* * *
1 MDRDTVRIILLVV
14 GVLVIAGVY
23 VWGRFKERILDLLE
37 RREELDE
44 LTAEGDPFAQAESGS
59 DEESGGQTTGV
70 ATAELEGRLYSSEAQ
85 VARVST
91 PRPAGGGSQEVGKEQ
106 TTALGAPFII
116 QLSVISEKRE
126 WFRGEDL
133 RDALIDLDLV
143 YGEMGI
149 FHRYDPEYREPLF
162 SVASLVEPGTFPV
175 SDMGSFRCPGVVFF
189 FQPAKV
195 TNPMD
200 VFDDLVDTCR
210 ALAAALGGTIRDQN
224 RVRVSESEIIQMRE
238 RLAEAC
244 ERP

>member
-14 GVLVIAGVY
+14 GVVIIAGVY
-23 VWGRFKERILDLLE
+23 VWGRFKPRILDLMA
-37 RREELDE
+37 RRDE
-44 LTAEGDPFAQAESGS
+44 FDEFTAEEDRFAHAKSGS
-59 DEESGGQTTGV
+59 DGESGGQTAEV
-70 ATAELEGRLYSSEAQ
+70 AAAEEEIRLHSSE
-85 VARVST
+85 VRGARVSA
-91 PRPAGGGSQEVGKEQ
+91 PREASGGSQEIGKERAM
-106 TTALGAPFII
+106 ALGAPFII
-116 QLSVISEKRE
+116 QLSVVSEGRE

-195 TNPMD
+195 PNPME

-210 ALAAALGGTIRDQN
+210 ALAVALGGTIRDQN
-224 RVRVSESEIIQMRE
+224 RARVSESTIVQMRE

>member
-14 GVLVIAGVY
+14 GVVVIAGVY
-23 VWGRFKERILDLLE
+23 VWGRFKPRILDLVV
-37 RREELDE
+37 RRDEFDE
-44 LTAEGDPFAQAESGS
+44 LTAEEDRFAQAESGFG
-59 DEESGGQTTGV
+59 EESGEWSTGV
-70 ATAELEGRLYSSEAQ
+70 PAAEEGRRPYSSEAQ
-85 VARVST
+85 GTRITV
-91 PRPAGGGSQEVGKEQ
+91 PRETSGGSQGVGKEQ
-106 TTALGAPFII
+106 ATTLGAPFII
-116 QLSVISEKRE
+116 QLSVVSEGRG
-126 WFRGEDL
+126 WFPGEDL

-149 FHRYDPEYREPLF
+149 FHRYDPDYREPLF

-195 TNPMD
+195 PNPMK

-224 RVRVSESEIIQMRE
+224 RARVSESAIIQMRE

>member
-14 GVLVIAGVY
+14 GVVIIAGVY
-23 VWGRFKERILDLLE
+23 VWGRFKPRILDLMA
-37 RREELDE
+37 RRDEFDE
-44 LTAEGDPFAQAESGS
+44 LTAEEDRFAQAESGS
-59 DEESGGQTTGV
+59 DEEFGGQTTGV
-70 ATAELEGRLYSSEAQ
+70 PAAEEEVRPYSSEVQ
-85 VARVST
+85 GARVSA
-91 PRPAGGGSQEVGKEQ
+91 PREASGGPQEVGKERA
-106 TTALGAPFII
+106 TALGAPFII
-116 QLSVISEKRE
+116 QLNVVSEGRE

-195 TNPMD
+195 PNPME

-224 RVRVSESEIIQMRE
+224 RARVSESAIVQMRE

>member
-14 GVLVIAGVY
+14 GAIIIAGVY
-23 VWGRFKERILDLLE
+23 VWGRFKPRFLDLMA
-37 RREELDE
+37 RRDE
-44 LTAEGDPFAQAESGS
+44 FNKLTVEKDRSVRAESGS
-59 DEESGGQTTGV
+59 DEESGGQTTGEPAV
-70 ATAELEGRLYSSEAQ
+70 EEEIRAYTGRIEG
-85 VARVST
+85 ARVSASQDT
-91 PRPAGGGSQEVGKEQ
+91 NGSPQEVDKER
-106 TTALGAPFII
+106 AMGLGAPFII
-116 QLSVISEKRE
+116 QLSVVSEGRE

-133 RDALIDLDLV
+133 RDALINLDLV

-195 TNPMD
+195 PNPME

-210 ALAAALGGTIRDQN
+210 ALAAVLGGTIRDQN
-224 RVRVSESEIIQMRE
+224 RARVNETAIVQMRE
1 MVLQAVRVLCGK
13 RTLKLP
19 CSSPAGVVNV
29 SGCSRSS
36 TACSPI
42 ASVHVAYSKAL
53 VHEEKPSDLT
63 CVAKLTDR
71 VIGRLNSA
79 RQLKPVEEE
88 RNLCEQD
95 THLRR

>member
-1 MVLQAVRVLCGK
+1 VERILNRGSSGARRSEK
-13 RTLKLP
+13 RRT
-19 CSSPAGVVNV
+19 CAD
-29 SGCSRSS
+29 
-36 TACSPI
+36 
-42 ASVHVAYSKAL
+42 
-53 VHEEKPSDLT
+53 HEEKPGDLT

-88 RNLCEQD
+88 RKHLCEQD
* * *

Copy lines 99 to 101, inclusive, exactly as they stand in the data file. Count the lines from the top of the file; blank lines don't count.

+106 TALGAPFII
-116 QLSVISEKRE
+116 QLNVVSEGRE